December 11, 2002
The Next Stage of Net Applications

The next stage of .net applications. Nick Denton is trying to do for intellectual discussion and high-tech consumer niche marketing what Google did for static web search and is trying to do for dynamic news search: Weblog media: What are we up to? Putting together a series of weblog media businesses. The more ambitious is a news filtering system, about which more below. That project launches later in 2003. In the meantime, we're launching a series of niche media sites, powered by weblog publishing software.

The first are Gizmodo and Gawker, two sites covering categories too small to warrant dedicated print publications, but with an appeal to advertisers sufficient to support a bare-bones editorial operation. This is what Jeff Jarvis calls nanopublishing.

Gawker is an online magazine for Manhattan launching in January 2003. It's target audience is the city's media and financial elite. Think of it as the New York Observer, crossed with Jim Romenesko's MediaNews. The publication will be supported by advertising, primarily from real estate brokers and luxury goods retailers. It adopts the weblog format, and relies on links to external content. The site is edited by Elizabeth Spiers, and designed by Jason Kottke.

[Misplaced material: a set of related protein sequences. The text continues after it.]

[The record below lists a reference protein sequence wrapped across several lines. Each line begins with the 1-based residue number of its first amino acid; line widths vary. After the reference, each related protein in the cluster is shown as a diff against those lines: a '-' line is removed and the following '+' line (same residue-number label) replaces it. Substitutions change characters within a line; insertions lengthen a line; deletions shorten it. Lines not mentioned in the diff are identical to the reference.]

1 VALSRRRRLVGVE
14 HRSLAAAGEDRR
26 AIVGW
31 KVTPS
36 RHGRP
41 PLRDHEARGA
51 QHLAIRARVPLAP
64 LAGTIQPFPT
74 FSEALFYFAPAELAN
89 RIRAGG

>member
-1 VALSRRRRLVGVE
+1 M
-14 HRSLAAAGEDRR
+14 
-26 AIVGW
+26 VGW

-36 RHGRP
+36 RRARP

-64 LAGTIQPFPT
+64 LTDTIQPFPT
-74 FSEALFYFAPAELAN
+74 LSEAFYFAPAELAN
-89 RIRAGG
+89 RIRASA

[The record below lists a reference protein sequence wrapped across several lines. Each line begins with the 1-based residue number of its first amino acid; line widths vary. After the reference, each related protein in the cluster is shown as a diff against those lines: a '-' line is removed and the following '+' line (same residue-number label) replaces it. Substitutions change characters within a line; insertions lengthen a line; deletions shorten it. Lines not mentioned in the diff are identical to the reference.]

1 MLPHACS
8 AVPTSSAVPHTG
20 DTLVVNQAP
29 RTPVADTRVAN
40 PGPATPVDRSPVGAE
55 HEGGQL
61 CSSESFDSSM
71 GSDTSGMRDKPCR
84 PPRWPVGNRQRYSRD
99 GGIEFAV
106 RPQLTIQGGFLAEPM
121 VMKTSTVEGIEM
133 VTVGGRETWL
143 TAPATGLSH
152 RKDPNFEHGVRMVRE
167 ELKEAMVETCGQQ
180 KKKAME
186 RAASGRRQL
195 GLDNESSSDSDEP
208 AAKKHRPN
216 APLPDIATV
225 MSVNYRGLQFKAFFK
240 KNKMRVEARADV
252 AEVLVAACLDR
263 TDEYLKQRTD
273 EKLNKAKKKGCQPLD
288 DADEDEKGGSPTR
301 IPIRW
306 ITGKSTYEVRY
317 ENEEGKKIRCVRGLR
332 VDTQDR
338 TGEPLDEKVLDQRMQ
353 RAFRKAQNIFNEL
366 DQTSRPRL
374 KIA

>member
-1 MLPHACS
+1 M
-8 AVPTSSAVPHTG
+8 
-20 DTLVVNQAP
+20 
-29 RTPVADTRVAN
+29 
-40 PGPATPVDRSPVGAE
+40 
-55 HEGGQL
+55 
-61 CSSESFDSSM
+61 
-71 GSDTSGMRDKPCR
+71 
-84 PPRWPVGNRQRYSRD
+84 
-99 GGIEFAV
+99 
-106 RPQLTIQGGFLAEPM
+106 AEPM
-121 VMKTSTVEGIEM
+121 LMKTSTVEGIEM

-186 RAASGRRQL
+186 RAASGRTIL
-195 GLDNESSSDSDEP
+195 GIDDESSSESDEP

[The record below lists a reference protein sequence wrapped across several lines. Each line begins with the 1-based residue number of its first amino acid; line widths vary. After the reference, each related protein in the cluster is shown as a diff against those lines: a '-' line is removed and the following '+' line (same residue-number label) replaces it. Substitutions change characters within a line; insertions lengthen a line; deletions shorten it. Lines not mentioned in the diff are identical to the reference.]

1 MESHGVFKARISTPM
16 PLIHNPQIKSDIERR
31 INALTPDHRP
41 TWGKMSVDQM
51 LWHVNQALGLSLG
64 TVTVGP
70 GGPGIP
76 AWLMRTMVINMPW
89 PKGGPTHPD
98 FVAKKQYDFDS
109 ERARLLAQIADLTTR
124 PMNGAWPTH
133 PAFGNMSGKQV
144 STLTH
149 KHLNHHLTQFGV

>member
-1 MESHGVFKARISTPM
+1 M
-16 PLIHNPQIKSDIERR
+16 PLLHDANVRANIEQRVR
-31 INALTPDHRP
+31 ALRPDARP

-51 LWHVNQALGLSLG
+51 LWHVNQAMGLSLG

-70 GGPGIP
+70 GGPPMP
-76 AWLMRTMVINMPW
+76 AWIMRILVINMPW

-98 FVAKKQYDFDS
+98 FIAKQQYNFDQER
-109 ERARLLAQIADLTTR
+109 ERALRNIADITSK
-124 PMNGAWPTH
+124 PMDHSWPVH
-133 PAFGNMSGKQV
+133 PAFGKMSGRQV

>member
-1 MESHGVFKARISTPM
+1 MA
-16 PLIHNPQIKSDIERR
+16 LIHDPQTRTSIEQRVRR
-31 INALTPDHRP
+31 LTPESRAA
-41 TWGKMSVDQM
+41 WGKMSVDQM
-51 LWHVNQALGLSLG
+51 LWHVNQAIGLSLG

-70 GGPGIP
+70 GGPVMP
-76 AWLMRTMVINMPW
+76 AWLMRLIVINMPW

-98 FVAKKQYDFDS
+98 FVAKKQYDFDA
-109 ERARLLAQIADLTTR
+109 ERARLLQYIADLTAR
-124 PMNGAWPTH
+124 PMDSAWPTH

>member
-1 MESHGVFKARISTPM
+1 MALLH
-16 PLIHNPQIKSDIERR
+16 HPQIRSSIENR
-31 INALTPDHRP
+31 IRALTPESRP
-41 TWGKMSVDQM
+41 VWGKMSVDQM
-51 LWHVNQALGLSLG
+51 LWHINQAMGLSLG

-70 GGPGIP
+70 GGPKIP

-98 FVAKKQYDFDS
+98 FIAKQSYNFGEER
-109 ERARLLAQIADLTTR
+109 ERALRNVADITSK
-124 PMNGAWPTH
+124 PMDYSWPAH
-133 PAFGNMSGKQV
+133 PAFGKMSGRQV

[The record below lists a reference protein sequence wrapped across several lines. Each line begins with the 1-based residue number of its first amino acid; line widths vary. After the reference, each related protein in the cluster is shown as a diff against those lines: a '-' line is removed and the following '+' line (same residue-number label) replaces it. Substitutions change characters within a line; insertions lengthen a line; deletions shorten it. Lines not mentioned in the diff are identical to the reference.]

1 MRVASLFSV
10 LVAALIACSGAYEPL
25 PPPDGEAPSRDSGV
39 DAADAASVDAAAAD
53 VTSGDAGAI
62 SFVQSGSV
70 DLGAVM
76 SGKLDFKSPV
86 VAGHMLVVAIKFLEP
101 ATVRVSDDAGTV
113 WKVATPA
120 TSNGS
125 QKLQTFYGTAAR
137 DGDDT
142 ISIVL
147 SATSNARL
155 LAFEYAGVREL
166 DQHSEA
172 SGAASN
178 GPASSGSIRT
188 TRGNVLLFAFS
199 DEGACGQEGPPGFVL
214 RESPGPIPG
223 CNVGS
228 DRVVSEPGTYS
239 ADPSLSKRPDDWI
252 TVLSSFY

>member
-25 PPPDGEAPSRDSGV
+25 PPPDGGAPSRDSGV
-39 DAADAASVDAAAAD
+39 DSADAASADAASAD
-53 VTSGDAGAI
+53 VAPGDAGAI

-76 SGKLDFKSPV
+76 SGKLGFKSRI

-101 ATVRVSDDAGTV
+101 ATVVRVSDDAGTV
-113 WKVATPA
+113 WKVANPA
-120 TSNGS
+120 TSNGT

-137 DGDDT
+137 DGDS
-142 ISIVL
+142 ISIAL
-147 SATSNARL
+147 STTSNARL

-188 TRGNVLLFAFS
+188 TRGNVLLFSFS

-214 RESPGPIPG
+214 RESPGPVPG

Gizmodo is a weblog for the gadget addict, with at least half a dozen new items each day on the skinniest laptops, tiniest cameras, as well as electronic toys too absurd to buy. Gizmodo launched in August 2002, and is already one of the leading destinations for hardcore gadget fanciers. Gizmodo earns commission on its readers' purchases from, and will be introducing display advertising. Gizmodo is edited by Pete Rojas, and was designed by Mena Trott.

Blogwire -- a working title -- will mine the editorial selections and commentary on weblogs to produce an improved personalized news service to consumers. It will identify the stories which have generated the most buzz in the weblog community, and allow readers to track the writings of their favorite weblog authors. Contributing to the project are Meg Hourihan and Cameron Marlow.

Posted by DeLong at December 11, 2002 12:28 PM | Trackback

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